Before he came to the Court, Holmes had taken the stance that legal principles did not resolve all issues. His study of history and philosophy had made him skeptical about the existence of absolute truths. While he recognized the value of the doctrine of utilitarianism, he saw law as being affected by the prevailing attitudes, values, and assumptions of the community. He believed that legislative bodies, not courts, must make laws. Within constitutional bounds, people have a right to whatever laws they want. This sort of freedom, a long-range freedom which he sought to preserve in his legal interpretations, was, for Holmes, critical to social growth. For Holmes, the most important principle of the Constitution is that of freedom of thought—not only for those with whom one agrees but also “for the thought that we hate.” Thus, Holmes developed the concept of “clear and present danger” as the only justification for curtailing the right of free speech: “The most stringent protection of free speech would not protect a man in falsely shouting fire in a theatre and causing a panic.”
Yet on no issue did Holmes take an unalterable, absolute position. During the Red Scare of 1918-1919, in Abrams v. U.S. (1919), he defended free speech in opposing the Sedition Act of 1919. In Schenck v. U.S. (1919), however, he argued that free speech is limited if it created “a clear and present danger.” His dissent in Lochner v. New York (1905) attacked unrestricted economic rights, declaring that the Fourteenth Amendment “does not enact Mr. Herbert Spencer’s Social Statics.”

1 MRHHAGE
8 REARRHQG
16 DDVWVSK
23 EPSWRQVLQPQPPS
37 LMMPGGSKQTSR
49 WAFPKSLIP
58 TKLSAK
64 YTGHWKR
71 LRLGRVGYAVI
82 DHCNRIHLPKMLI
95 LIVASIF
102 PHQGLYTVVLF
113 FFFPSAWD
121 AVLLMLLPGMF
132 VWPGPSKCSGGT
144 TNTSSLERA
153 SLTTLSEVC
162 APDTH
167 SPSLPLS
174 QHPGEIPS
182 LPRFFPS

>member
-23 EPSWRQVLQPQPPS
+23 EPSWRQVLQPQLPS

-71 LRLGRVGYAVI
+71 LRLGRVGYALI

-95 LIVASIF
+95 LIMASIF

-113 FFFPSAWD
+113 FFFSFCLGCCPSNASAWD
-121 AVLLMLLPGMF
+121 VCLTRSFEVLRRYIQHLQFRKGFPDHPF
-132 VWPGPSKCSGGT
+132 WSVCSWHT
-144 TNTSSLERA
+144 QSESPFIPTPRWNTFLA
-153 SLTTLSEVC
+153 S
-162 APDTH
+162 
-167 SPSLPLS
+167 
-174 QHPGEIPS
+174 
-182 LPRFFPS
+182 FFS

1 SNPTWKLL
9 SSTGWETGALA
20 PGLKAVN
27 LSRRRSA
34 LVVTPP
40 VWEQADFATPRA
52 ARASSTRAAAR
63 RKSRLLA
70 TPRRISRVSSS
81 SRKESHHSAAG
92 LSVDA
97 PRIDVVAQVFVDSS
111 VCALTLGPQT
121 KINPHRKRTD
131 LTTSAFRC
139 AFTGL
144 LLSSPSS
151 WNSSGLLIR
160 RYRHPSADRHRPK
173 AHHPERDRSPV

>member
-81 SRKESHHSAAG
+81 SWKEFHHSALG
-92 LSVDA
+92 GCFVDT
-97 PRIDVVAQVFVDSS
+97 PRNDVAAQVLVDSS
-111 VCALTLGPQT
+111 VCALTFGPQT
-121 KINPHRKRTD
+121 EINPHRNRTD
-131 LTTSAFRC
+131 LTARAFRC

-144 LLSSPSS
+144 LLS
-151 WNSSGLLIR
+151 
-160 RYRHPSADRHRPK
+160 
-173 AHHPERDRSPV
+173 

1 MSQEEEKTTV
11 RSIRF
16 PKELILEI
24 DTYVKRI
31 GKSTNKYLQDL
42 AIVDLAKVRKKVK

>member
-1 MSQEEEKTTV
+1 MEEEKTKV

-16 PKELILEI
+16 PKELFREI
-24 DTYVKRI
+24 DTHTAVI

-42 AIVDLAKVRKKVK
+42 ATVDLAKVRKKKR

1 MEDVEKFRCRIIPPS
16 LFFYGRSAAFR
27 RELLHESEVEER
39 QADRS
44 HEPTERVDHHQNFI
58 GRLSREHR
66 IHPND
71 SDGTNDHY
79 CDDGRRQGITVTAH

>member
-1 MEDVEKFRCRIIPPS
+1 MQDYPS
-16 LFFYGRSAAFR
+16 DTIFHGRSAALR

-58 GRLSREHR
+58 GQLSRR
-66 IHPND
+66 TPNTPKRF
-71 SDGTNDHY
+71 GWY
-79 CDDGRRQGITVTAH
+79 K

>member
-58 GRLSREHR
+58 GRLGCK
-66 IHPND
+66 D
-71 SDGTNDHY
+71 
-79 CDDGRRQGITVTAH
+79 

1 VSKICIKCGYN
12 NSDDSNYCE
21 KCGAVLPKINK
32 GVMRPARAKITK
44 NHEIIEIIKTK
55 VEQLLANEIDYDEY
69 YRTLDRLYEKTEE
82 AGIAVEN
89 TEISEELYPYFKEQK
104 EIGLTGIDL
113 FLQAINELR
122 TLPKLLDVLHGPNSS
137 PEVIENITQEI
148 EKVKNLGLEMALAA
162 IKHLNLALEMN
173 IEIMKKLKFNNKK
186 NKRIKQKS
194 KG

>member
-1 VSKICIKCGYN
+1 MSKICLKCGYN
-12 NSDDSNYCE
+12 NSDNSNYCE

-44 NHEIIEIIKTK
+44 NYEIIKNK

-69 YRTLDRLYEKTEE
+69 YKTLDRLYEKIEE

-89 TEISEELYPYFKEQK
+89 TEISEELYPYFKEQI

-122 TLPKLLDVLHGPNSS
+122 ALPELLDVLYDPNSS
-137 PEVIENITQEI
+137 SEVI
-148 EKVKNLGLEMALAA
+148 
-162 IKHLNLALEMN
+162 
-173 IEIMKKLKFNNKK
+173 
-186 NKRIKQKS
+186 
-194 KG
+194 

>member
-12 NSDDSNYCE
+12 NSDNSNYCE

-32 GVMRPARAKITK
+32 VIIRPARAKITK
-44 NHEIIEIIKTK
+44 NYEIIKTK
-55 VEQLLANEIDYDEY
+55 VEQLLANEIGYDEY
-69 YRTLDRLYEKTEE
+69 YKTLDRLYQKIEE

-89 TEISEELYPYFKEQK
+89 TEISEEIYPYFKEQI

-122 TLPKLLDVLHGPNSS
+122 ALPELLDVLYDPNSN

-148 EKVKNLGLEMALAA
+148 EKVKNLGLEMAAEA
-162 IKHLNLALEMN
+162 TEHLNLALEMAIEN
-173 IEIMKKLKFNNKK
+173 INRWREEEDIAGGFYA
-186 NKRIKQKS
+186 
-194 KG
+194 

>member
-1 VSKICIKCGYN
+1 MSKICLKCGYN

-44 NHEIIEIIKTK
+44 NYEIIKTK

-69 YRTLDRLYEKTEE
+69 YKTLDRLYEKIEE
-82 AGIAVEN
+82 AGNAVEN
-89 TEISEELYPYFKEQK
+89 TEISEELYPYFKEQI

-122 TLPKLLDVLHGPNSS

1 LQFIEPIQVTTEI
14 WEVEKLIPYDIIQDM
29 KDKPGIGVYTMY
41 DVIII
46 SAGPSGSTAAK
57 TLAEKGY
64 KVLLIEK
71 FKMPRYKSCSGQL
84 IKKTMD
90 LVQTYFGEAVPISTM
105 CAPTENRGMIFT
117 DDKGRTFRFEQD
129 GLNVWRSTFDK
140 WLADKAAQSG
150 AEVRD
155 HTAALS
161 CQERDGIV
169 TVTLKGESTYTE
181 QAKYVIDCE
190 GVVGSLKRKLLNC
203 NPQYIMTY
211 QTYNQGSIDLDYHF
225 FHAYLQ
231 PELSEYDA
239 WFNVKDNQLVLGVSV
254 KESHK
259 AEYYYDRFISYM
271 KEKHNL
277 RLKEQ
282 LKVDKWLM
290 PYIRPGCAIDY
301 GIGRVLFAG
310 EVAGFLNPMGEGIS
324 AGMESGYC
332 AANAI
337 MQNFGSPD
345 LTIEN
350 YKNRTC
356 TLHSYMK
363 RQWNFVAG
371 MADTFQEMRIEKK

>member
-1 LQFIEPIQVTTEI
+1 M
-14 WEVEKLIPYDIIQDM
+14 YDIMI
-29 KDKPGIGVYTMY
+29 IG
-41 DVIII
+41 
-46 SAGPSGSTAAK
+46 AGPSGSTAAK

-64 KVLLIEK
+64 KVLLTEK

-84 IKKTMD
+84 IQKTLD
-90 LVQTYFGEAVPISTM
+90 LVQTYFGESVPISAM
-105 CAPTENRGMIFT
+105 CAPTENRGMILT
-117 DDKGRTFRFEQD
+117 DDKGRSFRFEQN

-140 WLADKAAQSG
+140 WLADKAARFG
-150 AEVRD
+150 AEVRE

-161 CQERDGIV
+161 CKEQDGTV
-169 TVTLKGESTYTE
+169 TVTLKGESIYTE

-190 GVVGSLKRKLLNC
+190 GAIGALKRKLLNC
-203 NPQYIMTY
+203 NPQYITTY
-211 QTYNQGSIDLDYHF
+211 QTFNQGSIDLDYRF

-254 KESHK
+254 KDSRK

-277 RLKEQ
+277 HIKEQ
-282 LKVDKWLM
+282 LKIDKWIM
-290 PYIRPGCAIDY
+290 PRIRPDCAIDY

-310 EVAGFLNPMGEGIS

At the same time, Holmes argued that judges should limit their actions to declare legislative acts unconstitutional. In Otis and Gassman v. Parker (1902), for example, he pointed out that judges should allow “for differences of view” and that “conditions which this court can know but imperfectly” should make the justices cautious. In a child labor issue, Hammer v. Dagenhart (1918), and in an issue involving women’s wages, Adkins v. Children’s Hospital (1923), he argued against the absolute right of contract, writing that the Constitution did not prevent reasonable laws controlling wages and hours.
Holmes’s contribution to American jurisprudence was both deep and long-lasting. His view that the law was experience, that the law was shaped by a degree of utilitarianism and that it should be subjected to a legal science, deeply affected Anglo-American jurisprudence. These ideas sent jurists and scholars inquiring into the conditions that surround the law and helped develop a sociology of law.